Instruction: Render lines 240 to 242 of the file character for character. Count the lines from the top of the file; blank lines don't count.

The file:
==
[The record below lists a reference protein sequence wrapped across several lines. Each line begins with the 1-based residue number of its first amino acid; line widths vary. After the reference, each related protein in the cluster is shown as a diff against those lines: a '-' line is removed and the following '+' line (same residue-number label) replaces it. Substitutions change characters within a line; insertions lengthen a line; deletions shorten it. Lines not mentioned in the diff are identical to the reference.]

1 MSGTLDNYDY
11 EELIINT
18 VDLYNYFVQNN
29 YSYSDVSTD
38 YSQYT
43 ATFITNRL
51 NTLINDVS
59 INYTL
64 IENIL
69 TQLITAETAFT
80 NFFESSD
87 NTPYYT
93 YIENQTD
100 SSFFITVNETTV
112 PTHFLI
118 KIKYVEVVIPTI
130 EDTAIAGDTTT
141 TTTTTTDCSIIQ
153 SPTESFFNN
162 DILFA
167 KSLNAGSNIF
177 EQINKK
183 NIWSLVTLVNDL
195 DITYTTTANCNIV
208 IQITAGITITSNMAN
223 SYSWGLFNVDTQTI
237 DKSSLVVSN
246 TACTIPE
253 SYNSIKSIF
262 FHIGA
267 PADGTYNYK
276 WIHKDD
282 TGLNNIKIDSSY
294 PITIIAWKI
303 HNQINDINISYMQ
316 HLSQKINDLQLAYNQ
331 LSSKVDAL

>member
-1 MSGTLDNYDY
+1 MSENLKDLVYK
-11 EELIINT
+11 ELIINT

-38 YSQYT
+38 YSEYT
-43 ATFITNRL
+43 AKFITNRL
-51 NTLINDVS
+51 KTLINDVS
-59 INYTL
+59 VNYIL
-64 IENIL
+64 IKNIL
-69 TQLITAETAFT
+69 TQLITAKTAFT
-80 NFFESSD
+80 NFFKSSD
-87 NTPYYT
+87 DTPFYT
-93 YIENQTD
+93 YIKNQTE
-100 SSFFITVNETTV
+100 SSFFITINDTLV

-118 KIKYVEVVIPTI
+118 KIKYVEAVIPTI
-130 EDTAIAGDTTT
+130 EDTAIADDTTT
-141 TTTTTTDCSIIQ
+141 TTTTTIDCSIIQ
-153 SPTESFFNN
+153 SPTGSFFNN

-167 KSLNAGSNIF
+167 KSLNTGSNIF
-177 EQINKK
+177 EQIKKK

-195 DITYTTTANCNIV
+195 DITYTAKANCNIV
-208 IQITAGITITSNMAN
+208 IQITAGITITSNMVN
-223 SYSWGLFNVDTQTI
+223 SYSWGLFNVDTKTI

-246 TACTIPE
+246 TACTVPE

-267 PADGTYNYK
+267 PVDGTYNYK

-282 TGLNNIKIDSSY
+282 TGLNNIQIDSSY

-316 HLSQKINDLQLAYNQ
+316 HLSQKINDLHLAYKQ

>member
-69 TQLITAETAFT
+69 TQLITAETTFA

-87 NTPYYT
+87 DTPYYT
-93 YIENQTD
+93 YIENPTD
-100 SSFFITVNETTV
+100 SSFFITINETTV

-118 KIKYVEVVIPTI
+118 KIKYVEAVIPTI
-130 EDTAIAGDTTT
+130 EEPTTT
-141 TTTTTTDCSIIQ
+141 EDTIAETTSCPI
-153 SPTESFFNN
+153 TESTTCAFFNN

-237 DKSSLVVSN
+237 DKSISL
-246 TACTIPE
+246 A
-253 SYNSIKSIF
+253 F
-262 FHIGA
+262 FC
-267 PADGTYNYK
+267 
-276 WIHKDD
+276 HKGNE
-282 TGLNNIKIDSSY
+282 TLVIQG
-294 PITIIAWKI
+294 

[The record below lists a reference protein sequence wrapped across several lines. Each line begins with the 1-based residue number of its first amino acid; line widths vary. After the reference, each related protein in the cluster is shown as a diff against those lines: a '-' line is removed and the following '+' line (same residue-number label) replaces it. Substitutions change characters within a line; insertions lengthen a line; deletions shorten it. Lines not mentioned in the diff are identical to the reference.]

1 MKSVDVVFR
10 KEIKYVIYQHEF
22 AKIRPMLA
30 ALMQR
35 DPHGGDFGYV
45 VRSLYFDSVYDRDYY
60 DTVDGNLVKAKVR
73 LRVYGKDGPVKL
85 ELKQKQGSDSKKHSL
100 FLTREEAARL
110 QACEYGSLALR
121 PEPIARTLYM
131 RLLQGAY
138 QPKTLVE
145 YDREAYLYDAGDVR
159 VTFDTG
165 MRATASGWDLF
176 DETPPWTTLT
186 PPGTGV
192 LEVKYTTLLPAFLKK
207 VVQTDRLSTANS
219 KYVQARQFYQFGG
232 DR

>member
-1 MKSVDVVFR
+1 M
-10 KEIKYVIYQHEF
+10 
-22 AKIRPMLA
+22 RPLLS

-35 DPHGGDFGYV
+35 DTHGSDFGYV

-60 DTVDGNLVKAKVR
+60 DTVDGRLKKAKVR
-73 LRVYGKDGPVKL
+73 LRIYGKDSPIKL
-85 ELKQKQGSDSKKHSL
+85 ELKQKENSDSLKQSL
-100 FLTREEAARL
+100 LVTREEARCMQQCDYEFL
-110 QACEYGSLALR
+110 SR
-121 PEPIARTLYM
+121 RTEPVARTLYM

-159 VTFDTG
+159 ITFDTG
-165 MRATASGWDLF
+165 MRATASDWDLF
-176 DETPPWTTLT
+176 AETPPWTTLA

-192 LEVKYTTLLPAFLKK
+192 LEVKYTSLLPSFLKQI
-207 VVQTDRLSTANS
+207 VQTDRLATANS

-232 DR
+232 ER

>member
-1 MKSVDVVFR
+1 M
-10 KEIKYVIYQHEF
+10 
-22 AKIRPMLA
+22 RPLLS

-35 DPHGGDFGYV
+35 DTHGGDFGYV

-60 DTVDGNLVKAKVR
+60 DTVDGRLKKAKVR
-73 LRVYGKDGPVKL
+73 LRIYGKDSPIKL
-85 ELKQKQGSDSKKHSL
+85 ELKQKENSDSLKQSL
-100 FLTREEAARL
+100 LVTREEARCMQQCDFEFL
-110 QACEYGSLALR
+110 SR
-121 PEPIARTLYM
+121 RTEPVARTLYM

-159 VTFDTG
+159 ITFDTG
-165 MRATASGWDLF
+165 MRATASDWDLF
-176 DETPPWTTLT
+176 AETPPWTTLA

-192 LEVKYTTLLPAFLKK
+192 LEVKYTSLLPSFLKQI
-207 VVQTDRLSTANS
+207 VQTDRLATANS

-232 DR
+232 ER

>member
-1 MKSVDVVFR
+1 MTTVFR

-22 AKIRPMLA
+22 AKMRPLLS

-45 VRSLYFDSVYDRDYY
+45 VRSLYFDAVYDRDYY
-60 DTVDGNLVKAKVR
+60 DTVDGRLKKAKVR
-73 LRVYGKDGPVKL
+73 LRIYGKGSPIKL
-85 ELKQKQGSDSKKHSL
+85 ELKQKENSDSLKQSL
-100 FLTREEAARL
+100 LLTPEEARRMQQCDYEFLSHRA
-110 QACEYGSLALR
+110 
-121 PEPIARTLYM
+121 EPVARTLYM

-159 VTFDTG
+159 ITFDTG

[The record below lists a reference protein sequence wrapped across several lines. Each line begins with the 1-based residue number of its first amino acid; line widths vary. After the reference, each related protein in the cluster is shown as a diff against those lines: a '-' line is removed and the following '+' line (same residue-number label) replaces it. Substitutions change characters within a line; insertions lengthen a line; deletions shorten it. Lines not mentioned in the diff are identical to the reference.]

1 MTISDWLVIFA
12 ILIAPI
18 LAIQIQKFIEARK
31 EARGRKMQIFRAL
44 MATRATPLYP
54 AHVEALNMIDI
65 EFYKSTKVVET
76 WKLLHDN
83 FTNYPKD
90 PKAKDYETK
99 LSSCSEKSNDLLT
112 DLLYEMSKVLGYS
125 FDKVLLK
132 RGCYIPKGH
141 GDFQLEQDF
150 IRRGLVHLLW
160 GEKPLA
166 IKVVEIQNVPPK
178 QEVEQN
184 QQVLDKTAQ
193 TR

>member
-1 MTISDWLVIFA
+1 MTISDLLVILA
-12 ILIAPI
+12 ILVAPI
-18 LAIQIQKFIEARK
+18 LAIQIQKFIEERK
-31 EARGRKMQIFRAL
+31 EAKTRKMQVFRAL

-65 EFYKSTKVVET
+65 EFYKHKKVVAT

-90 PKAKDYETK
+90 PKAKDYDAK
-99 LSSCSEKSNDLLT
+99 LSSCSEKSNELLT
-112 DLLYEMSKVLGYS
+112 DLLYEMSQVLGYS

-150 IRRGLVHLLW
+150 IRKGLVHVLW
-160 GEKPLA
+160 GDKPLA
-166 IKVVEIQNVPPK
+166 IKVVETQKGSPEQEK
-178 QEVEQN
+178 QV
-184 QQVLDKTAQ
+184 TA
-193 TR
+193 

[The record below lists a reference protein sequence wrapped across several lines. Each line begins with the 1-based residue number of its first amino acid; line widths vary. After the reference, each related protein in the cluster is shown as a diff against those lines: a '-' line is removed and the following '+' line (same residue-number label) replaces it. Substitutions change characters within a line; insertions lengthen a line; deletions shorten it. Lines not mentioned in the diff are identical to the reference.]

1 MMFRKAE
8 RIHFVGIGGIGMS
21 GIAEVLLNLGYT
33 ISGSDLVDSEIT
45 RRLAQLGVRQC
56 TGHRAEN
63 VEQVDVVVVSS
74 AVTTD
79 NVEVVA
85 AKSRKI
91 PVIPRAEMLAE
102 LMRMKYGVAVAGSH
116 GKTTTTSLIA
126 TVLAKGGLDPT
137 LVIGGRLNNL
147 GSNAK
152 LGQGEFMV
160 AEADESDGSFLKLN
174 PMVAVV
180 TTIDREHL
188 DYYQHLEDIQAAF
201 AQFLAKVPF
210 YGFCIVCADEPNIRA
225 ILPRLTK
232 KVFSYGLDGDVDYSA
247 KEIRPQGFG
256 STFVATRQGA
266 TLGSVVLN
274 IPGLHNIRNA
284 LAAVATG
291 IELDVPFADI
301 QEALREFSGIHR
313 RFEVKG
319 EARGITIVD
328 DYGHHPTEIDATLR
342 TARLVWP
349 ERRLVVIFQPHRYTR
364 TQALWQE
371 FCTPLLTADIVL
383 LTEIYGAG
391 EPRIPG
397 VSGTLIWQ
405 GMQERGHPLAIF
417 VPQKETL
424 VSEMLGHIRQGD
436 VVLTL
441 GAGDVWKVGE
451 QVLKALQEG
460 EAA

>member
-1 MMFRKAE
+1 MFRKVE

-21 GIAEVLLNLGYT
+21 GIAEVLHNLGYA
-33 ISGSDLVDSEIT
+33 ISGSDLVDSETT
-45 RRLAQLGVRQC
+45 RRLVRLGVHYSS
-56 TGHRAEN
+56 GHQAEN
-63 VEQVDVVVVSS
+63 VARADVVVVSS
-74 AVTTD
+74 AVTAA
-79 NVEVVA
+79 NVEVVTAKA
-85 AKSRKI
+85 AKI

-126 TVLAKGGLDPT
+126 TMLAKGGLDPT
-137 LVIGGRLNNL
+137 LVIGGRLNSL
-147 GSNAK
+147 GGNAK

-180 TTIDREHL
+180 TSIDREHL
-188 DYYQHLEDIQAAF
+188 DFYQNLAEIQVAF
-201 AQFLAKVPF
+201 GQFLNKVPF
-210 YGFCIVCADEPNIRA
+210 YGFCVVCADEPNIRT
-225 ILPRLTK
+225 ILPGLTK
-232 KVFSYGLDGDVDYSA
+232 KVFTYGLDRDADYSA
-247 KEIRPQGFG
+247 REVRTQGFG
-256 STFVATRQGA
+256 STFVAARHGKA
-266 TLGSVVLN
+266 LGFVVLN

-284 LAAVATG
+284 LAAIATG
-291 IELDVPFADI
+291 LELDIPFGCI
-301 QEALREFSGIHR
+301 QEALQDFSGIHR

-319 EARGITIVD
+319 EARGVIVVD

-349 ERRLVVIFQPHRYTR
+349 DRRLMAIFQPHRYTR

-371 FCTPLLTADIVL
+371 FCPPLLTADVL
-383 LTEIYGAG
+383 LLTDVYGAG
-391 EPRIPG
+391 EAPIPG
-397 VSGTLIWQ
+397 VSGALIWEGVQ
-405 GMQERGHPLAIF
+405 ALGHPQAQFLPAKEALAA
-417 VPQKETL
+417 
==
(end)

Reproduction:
54 AHVEALNMIDI
65 EFYKSTKVVET
76 WKLLHDN